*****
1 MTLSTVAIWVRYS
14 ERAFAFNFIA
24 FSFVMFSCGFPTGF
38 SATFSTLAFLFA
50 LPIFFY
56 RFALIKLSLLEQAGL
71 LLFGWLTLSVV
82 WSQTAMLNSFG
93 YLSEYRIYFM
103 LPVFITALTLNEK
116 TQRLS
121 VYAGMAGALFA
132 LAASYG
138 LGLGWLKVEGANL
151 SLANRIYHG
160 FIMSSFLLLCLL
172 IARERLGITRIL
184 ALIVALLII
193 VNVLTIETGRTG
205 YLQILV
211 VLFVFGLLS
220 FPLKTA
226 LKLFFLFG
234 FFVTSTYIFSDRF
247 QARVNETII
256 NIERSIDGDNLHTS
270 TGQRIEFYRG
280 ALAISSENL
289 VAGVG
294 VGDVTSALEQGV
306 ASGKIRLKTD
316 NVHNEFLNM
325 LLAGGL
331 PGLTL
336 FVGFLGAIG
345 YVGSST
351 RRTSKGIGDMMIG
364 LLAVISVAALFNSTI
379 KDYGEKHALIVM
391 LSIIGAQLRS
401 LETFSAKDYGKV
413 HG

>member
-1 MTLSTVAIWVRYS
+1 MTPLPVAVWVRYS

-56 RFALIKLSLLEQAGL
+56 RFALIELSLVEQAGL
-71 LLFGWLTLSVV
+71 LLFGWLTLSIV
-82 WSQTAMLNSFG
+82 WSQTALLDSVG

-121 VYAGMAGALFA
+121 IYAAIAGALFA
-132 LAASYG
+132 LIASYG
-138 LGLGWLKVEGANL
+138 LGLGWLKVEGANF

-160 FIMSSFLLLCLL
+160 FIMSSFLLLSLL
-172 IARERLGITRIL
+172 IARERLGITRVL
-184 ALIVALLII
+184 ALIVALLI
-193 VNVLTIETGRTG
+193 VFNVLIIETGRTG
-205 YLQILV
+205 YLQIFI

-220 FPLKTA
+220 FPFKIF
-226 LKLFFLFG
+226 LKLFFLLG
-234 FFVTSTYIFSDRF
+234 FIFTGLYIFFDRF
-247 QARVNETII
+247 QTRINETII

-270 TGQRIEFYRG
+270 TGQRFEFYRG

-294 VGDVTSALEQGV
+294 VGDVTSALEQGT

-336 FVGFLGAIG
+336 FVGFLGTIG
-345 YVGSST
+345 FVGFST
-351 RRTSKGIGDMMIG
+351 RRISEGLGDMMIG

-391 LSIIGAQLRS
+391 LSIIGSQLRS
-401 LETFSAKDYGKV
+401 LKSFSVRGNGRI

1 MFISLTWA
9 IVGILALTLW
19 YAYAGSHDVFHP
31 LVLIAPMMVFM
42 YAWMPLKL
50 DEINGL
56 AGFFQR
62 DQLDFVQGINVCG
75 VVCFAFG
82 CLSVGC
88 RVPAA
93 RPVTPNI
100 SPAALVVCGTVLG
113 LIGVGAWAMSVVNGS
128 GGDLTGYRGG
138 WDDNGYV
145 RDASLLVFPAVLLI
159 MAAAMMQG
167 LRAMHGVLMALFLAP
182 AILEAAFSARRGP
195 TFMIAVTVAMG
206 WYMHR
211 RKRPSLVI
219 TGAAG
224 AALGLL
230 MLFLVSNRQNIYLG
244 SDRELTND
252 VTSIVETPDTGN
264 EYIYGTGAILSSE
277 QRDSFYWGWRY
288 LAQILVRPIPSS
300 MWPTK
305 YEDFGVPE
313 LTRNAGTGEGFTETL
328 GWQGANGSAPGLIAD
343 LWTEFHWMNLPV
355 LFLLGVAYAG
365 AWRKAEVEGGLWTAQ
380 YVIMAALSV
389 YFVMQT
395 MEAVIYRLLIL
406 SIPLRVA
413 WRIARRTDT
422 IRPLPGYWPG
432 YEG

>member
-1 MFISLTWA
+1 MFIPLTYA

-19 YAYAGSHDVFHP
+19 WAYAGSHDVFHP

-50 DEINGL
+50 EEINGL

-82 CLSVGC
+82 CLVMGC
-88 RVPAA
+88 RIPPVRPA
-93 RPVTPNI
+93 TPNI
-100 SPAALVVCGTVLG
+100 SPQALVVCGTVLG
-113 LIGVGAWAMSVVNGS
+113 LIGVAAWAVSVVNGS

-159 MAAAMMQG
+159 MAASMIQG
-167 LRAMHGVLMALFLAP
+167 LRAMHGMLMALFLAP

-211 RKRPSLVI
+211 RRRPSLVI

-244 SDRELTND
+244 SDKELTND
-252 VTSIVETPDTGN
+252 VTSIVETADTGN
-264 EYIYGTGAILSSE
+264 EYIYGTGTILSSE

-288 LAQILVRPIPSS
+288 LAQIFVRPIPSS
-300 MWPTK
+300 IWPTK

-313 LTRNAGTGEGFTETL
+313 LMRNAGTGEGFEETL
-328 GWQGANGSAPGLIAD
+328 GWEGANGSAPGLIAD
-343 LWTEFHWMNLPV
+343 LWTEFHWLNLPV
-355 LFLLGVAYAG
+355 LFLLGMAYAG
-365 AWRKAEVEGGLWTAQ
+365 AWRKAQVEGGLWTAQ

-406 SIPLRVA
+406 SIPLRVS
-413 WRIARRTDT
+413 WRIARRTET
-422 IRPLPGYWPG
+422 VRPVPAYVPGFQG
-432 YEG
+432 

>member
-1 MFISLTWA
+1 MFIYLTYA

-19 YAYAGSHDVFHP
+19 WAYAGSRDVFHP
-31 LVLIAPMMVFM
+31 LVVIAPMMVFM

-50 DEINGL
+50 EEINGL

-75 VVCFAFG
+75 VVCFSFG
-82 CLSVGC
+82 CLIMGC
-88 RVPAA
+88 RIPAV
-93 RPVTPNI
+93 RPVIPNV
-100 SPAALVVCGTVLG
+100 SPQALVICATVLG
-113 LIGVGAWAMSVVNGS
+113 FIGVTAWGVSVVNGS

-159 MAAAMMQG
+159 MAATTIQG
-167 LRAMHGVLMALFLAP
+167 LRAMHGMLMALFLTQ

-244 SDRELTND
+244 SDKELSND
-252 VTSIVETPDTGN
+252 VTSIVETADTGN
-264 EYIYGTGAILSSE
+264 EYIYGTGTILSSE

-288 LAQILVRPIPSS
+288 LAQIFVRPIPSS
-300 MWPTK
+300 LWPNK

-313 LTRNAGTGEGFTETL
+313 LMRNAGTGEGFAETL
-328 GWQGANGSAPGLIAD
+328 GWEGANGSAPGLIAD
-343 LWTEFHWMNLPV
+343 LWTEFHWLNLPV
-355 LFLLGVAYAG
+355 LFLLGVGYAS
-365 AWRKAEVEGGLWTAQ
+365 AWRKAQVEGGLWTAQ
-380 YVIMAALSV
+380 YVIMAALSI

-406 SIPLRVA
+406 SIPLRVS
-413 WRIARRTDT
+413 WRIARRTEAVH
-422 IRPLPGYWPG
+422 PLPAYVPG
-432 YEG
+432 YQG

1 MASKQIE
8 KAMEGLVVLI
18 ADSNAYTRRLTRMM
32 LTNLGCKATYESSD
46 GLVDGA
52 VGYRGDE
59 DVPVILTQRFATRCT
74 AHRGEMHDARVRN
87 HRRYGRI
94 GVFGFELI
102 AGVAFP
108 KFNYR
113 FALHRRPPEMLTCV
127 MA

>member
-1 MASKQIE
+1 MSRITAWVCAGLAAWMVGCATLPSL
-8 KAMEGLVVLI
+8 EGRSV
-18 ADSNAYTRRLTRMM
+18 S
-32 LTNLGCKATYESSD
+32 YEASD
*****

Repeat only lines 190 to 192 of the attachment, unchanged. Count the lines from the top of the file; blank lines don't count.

+19 WAYAGSRDVFHP
-31 LVLIAPMMVFM
+31 LVVIAPMMVFM